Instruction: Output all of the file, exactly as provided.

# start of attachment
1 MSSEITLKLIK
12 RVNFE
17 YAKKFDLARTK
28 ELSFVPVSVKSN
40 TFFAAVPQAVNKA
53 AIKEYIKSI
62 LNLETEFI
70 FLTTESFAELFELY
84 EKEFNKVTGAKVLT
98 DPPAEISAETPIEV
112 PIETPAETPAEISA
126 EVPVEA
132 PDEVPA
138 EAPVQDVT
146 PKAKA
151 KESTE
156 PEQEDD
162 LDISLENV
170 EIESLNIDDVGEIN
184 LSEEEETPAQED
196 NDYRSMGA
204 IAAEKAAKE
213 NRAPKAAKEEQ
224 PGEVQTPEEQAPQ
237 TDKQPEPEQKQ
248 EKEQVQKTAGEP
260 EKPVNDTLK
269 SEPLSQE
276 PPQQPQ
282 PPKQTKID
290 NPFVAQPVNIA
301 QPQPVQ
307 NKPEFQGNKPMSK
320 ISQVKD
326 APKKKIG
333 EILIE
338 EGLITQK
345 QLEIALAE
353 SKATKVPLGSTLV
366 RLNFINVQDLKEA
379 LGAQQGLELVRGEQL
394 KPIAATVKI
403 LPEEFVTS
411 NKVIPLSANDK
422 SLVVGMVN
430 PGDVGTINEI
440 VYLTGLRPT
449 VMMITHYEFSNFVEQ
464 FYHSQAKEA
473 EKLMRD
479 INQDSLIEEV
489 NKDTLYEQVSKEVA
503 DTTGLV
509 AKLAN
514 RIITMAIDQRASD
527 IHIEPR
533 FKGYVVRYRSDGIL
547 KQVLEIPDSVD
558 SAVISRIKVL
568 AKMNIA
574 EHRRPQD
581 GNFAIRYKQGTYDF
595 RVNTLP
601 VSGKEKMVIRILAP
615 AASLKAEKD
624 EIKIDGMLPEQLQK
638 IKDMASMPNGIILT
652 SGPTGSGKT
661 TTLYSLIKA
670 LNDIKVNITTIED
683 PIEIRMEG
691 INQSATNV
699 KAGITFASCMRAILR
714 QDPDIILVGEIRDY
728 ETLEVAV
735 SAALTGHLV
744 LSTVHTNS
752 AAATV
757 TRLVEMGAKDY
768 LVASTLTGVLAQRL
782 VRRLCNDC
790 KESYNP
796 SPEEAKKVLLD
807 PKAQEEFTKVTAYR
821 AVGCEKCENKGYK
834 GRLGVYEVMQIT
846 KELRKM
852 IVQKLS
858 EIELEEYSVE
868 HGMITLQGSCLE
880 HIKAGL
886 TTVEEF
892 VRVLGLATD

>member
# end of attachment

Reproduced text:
1 MSSEITLKLIK
12 RVNFE
17 YAKKFDLARTK
28 ELSFVPVSVKSN
40 TFFAAVPQAVNKA
53 AIKEYIKSI
62 LNLETEFI
70 FLTTESFAELFELY
84 EKEFNKVTGAKVLT
98 DPPAEISAETPIEV
112 PIETPAETPAEISA
126 EVPVEA
132 PDEVPA
138 EAPVQDVT
146 PKAKA
151 KESTE
156 PEQEDD
162 LDISLENV
170 EIESLNIDDVGEIN
184 LSEEEETPAQED
196 NDYRSMGA
204 IAAEKAAKE
213 NRAPKAAKEEQ
224 PGEVQTPEEQAPQ
237 TDKQPEPEQKQ
248 EKEQVQKTAGEP
260 EKPVNDTLK
269 SEPLSQE
276 PPQQPQ
282 PPKQTKID
290 NPFVAQPVNIA
301 QPQPVQ
307 NKPEFQGNKPMSK
320 ISQVKD
326 APKKKIG
333 EILIE
338 EGLITQK
345 QLEIALAE
353 SKATKVPLGSTLV
366 RLNFINVQDLKEA
379 LGAQQGLELVRGEQL
394 KPIAATVKI
403 LPEEFVTS
411 NKVIPLSANDK
422 SLVVGMVN
430 PGDVGTINEI
440 VYLTGLRPT
449 VMMITHYEFSNFVEQ
464 FYHSQAKEA
473 EKLMRD
479 INQDSLIEEV
489 NKDTLYEQVSKEVA
503 DTTGLV
509 AKLAN
514 RIITMAIDQRASD
527 IHIEPR
533 FKGYVVRYRSDGIL
547 KQVLEIPDSVD
558 SAVISRIKVL
568 AKMNIA
574 EHRRPQD
581 GNFAIRYKQGTYDF
595 RVNTLP
601 VSGKEKMVIRILAP
615 AASLKAEKD
624 EIKIDGMLPEQLQK
638 IKDMASMPNGIILT
652 SGPTGSGKT
661 TTLYSLIKA
670 LNDIKVNITTIED
683 PIEIRMEG
691 INQSATNV
699 KAGITFASCMRAILR
714 QDPDIILVGEIRDY
728 ETLEVAV
735 SAALTGHLV
744 LSTVHTNS
752 AAATV
757 TRLVEMGAKDY
768 LVASTLTGVLAQRL
782 VRRLCNDC
790 KESYNP
796 SPEEAKKVLLD
807 PKAQEEFTKVTAYR
821 AVGCEKCENKGYK
834 GRLGVYEVMQIT
846 KELRKM
852 IVQKLS
858 EIELEEYSVE
868 HGMITLQGSCLE
880 HIKAGL
886 TTVEEF
892 VRVLGLATD

>member